The State revamped the website in 2014 based on feedback from teachers, making it easier to navigate and adding an e-newsletter that sends users updates when new content is posted. The new version of the site also makes it possible for teachers to tailor materials to better fit their needs.

The State does not require teachers to use the online materials, but some districts do. Many teachers use them as the starting point for creating their own lessons. Trudy Pruiksma, a first grade teacher in Cobleskill, New York, chose to make extensive use of the first-grade modules in both English language arts and mathematics during School Year 2013–2014. She said her students loved the content, were deeply engaged in learning, and made greater academic progress than in the past. “I found the modules easy to use and can’t tell you how proud I am of my students,” she said. In particular, she said her students had a better grasp of core mathematics concepts, such as place value, than in the past. In English language arts, she said they ended the year as exceptionally strong readers and demonstrated solid understanding of challenging concepts such as articles of speech in ways that surprised her.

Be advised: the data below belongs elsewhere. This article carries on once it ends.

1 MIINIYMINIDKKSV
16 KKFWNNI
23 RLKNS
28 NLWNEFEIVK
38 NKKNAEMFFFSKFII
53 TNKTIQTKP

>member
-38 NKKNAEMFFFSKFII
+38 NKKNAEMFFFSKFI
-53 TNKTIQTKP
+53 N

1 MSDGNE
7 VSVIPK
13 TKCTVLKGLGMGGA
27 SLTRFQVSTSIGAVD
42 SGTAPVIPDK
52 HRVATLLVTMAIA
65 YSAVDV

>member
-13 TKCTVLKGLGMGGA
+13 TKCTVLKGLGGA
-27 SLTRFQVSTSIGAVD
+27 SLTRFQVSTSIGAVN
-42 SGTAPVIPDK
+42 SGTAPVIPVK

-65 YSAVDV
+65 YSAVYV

Adam Baker, a mathematics teacher in Marlboro, New York, is among the many classroom teachers who helped write some of the EngageNY content. He said curriculum materials were reviewed multiple times by content experts to ensure the final products were high-quality, rigorous and closely aligned to the new standards. “Often we would write something and they would give us feedback, and then we would have to scrap it and start again,” Baker said.

NY-EngageNY text box2_smallerIt is that vetting process that sets the material apart, said Charles Russo, Superintendent of Schools in East Moriches, New York.

“When we looked at it, we said, ‘This is going to really help teachers learn how to make these instructional shifts and meet the new standards,’” Russo said. He added that the district thought about creating its own curricula but opted against doing so because the quality of the EngageNY modules was so high. His district has instead asked its teachers to adopt the EngageNY curriculum modules as closely as they can.

Professional Development and Parent Tools, Too

EngageNY is more than just a source of curriculum. It hosts lots of professional development resources, including various PowerPoint presentations, handouts and other materials made available at State-led professional learning sessions and hundreds of videos of classroom teachers conducting exemplary lessons aligned to the new standards.